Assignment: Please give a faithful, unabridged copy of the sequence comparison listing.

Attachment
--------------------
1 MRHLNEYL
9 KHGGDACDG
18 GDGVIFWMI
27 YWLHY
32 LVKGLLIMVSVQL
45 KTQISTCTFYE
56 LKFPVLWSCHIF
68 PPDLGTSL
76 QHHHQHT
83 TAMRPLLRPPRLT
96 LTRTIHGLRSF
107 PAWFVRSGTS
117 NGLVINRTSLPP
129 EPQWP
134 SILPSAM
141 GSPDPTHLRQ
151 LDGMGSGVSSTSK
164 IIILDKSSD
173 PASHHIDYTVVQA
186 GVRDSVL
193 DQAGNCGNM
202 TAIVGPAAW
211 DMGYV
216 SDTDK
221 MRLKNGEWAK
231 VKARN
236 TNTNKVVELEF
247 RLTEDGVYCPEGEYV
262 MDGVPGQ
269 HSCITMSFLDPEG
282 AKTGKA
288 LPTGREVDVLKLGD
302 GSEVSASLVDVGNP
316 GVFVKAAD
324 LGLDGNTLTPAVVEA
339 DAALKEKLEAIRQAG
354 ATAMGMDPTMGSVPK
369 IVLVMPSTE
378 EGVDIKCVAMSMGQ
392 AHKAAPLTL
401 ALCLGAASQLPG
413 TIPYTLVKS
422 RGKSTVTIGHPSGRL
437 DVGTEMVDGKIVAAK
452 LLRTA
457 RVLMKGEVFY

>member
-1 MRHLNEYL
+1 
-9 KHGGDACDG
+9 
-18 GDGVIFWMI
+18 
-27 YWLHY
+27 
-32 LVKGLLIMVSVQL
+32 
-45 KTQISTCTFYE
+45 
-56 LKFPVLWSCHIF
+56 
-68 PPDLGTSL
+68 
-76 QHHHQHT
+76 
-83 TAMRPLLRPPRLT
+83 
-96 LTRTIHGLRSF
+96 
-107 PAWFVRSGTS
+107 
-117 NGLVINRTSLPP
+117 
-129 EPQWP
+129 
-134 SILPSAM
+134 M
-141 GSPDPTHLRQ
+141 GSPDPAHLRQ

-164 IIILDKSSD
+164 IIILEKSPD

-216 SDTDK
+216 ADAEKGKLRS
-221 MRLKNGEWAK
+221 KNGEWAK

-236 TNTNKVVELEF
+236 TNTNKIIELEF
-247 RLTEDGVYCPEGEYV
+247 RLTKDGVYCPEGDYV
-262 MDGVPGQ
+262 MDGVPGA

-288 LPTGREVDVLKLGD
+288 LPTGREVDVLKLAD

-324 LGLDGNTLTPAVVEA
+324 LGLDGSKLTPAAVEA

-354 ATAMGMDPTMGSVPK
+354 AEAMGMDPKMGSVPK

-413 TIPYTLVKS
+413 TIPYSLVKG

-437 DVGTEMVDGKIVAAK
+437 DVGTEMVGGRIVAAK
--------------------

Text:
1 MRHLNEYL
9 KHGGDACDG
18 GDGVIFWMI
27 YWLHY
32 LVKGLLIMVSVQL
45 KTQISTCTFYE
56 LKFPVLWSCHIF
68 PPDLGTSL
76 QHHHQHT
83 TAMRPLLRPPRLT
96 LTRTIHGLRSF
107 PAWFVRSGTS
117 NGLVINRTSLPP
129 EPQWP
134 SILPSAM
141 GSPDPTHLRQ
151 LDGMGSGVSSTSK
164 IIILDKSSD
173 PASHHIDYTVVQA
186 GVRDSVL
193 DQAGNCGNM
202 TAIVGPAAW
211 DMGYV
216 SDTDK
221 MRLKNGEWAK
231 VKARN
236 TNTNKVVELEF
247 RLTEDGVYCPEGEYV
262 MDGVPGQ
269 HSCITMSFLDPEG
282 AKTGKA
288 LPTGREVDVLKLGD
302 GSEVSASLVDVGNP
316 GVFVKAAD
324 LGLDGNTLTPAVVEA
339 DAALKEKLEAIRQAG
354 ATAMGMDPTMGSVPK
369 IVLVMPSTE
378 EGVDIKCVAMSMGQ
392 AHKAAPLTL
401 ALCLGAASQLPG
413 TIPYTLVKS
422 RGKSTVTIGHPSGRL
437 DVGTEMVDGKIVAAK
452 LLRTA
457 RVLMKGEVFY

>member
-1 MRHLNEYL
+1 
-9 KHGGDACDG
+9 
-18 GDGVIFWMI
+18 
-27 YWLHY
+27 
-32 LVKGLLIMVSVQL
+32 
-45 KTQISTCTFYE
+45 
-56 LKFPVLWSCHIF
+56 
-68 PPDLGTSL
+68 
-76 QHHHQHT
+76 
-83 TAMRPLLRPPRLT
+83 
-96 LTRTIHGLRSF
+96 
-107 PAWFVRSGTS
+107 
-117 NGLVINRTSLPP
+117 
-129 EPQWP
+129 
-134 SILPSAM
+134 M
-141 GSPDPTHLRQ
+141 GSPDPAHLRQ

-164 IIILDKSSD
+164 IIILEKSPD

-216 SDTDK
+216 ADAEKGKLRS
-221 MRLKNGEWAK
+221 KNGEWAK

-236 TNTNKVVELEF
+236 TNTNKIIELEF
-247 RLTEDGVYCPEGEYV
+247 RLTKDGVYCPEGDYV
-262 MDGVPGQ
+262 MDGVPGA

-288 LPTGREVDVLKLGD
+288 LPTGREVDVLKLAD

-324 LGLDGNTLTPAVVEA
+324 LGLDGSKLTPAAVEA

-354 ATAMGMDPTMGSVPK
+354 AEAMGMDPKMGSVPK

-413 TIPYTLVKS
+413 TIPYSLVKG

-437 DVGTEMVDGKIVAAK
+437 DVGTEMVGGRIVAAK